This has nothing to do with being overdrawn at the bank. What bank? It's about stock-market investment, or rather speculation. Short sellers sell shares they don't own in the hope that the price will fall, allowing them to buy them back cheaper and thus make a profit. I think à découvert here means simply "exposed", or by extension "in trouble". My suggestion of "caught in a squeeze" is a standard expression, meaning that the market goes in the opposite direction from what the speculator hoped. Here I'm guessing that the price actually rose, forcing the short sellers to buy the shares back at a higher price and thus realise a loss. This is called a "bull" squeeze, the opposite problem - a "bear" squeeze. I'm not suggesting bear squeeze because there's not enough context to make it clear that this is what's happening. I don't understand, for example, how investors who are long of a share can "lose as much money" as the short sellers.

With more context I could be more confident.

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Note added at 2 hrs 16 mins (2005-02-22 10:13:06 GMT)
--------------------------------------------------

As you\'ll have noticed, I reversed the definitions of bull and bear squeezes. A bear sells short hoping that the market will go down, and if it goes up he\'s logically in a bear squeeze. Sorry about that. I think the rest of my answer is OK, though.

Terry Moran
France
Local time: 20:13
Specializes in field
Native speaker of: Native in EnglishEnglish
PRO pts in category: 27

Peer comments on this answer (and responses from the answerer)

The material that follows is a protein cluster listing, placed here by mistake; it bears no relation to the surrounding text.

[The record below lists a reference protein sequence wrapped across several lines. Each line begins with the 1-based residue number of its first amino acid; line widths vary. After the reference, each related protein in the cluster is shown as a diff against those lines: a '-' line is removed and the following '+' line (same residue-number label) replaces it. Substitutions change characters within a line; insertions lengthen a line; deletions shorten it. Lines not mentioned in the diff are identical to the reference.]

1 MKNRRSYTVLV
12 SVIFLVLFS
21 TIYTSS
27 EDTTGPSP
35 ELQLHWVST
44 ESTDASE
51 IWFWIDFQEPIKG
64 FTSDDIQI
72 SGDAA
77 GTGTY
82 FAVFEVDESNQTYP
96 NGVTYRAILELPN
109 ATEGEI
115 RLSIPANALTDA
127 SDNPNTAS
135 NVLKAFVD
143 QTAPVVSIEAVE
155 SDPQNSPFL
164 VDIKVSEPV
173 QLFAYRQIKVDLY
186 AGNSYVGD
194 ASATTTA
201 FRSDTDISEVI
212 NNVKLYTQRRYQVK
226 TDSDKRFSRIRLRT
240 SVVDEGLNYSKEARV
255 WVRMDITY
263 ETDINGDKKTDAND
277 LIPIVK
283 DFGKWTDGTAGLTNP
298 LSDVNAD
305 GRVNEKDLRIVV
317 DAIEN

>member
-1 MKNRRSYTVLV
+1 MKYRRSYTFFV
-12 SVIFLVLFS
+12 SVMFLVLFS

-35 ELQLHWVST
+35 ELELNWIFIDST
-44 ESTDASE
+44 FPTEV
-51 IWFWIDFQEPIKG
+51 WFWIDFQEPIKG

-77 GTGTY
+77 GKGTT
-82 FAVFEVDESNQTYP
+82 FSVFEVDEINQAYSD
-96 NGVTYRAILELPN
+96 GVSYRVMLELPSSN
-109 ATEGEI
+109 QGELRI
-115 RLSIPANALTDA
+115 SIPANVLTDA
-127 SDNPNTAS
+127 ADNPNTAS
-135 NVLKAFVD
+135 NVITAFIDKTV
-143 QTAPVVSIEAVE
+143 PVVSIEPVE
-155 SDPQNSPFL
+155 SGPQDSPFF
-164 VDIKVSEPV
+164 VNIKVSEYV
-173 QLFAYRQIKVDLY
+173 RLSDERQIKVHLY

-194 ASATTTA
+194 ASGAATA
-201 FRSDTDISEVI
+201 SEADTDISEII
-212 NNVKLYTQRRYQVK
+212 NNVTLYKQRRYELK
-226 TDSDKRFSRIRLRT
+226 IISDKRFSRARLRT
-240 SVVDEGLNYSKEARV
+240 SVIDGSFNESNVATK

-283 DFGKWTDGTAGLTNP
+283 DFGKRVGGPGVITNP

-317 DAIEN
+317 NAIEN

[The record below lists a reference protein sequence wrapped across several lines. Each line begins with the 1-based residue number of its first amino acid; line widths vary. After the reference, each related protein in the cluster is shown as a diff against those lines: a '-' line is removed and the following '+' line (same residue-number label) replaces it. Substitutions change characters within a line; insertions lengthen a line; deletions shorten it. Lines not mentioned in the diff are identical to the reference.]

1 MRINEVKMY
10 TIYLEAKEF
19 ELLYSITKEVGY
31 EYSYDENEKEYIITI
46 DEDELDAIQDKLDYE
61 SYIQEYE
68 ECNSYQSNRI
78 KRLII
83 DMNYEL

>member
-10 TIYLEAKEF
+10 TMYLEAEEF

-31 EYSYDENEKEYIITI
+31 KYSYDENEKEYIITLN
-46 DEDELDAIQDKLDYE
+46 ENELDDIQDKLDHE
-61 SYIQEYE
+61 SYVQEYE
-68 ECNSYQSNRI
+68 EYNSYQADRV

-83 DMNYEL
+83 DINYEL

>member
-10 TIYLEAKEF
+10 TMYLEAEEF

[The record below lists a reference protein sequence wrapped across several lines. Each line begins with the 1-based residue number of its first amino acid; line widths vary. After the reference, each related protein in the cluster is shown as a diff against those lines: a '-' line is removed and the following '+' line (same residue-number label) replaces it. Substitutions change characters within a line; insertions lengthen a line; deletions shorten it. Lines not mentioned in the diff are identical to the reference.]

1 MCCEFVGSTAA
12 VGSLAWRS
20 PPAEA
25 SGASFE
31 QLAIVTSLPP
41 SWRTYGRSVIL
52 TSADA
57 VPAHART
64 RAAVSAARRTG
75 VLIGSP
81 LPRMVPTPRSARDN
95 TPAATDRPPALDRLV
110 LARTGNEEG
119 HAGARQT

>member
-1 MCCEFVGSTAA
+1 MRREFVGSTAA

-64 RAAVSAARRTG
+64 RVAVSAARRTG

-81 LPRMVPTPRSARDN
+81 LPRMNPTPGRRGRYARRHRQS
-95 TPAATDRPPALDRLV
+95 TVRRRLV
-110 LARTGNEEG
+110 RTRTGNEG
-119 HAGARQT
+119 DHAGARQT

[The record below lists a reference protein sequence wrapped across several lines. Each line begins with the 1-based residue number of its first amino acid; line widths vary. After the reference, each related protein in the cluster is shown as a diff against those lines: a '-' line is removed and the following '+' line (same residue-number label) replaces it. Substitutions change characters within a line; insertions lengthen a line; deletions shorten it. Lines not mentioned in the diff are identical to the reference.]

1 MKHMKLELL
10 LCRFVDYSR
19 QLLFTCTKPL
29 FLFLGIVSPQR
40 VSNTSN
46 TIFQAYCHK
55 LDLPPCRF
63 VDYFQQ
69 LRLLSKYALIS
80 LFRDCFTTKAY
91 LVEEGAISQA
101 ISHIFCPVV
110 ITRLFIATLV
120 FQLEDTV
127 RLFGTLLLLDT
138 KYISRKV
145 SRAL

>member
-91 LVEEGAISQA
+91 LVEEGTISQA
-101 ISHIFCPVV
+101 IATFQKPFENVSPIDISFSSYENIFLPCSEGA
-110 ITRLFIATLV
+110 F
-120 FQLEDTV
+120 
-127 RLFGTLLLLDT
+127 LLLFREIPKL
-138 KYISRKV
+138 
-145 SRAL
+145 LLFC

agree  Dylan Edwards: ...who are themselves exposed / in an exposed/insecure position... I don't have detailed knowledge of bull and bear squeezes!
1 hr

disagree  xxxdf49f: sorry no... see Connor's answer
6 hrs
  -> Don't think so: see my comment on Connor's answer.
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3 hrs   confidence: Answerer confidence 4/5Answerer confidence 4/5 peer agreement (net): +1
qui, eux, sont à découvert
whose portfolios are exposed/short


Explanation:
short sellers who are short position - caught with their shorts down!

BE BRAVE - use the word short twice in the sentence!!!

--------------------------------------------------
Note added at 3 hrs 37 mins (2005-02-22 11:34:08 GMT)
--------------------------------------------------

in a short position

Connor
Local time: 20:13
Native speaker of: Native in EnglishEnglish
PRO pts in category: 36
Grading comment
Not being an expert in this field, I have taken on board other member's comments, and give the points to Connor's answer. I did like Terry's as well, though.

Peer comments on this answer (and responses from the answerer)
agree  xxxdf49f: ben oui! jargon financier qui ne s'invente ni se s'improvise! // "who are short or in a short position" suffit
4 hrs

neutral  Terry Moran: Maybe I'm splitting hairs, but a short seller doesn't have a portfolio unless you think it's OK to talk of a portfolio of risks.
6 hrs
  -> Terry - you are splitting hairs - a portfolio means all the companies traded by a trader - generally traders specialise in a given sector such as pharmaceuticals. A trader can go long or short on a given stock.